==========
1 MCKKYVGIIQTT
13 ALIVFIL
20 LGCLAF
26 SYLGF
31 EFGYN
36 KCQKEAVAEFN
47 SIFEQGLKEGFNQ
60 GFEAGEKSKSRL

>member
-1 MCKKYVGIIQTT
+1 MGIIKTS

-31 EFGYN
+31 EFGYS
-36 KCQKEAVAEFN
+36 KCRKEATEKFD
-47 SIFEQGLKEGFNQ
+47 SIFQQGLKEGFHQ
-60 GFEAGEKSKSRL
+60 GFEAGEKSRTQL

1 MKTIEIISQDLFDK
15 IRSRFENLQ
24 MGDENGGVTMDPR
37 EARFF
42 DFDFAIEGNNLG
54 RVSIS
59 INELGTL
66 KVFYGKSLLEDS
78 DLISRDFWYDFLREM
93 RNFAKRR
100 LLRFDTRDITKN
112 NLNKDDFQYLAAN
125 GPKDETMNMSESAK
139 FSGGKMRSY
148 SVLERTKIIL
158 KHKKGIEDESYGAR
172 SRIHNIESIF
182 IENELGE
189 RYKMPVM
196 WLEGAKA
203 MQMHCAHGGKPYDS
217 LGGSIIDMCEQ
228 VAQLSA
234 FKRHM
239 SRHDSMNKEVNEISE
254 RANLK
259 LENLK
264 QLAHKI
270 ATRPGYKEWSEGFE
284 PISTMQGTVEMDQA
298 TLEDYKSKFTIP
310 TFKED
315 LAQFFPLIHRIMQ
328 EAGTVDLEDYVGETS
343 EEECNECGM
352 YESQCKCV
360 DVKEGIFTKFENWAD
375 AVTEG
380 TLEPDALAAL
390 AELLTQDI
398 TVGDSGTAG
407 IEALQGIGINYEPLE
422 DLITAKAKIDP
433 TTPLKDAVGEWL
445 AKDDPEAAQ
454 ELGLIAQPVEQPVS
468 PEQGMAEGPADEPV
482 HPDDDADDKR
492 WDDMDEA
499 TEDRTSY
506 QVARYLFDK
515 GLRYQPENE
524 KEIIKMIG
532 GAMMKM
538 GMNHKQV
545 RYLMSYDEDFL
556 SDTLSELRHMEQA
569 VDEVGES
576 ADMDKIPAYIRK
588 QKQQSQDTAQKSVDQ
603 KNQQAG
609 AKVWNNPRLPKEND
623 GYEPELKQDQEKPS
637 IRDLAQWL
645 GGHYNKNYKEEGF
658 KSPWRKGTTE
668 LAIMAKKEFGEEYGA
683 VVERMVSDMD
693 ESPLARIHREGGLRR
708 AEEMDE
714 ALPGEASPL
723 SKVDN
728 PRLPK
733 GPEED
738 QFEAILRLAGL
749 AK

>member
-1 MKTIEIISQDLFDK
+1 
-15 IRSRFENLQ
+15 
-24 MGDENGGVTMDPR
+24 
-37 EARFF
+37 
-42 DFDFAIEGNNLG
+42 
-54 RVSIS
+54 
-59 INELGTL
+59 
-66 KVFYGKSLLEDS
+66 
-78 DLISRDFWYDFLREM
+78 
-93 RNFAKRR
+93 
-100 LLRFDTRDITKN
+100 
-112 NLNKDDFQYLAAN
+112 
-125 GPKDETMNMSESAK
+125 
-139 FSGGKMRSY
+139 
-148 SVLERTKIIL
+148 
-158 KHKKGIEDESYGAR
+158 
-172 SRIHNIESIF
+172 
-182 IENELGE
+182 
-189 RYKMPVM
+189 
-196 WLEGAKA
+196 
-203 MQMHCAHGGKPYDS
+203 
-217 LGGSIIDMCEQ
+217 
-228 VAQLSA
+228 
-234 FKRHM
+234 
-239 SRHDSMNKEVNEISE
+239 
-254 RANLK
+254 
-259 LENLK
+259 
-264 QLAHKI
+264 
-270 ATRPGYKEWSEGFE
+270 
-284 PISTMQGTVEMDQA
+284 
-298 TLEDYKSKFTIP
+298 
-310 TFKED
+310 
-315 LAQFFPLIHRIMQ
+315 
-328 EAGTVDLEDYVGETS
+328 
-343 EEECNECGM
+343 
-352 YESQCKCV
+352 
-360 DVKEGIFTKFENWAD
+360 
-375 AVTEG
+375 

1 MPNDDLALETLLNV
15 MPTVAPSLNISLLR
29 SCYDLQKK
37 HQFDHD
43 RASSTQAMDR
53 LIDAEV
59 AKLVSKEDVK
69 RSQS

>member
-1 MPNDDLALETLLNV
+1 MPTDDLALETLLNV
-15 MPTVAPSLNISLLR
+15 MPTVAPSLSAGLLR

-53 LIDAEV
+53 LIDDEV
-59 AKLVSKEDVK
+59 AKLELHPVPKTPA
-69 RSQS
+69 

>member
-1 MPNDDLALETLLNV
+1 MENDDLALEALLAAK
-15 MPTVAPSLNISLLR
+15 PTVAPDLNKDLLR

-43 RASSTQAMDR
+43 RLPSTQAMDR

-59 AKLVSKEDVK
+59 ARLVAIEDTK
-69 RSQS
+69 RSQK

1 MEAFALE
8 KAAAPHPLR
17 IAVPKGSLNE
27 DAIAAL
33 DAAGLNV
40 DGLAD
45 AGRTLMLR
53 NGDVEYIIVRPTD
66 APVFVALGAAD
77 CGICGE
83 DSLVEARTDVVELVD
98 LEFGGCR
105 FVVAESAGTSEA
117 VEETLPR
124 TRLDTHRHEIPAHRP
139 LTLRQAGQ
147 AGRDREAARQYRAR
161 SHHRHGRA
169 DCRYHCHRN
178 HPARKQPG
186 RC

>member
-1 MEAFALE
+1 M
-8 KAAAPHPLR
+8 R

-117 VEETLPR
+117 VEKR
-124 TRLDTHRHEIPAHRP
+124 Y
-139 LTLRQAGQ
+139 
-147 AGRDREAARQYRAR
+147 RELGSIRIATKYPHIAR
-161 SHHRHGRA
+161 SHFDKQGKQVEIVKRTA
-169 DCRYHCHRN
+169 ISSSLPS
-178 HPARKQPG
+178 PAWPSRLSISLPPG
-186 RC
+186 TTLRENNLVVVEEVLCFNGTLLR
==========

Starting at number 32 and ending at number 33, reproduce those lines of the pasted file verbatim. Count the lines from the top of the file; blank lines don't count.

125 GPKDETMNMSESAK
139 FSGGKMRSY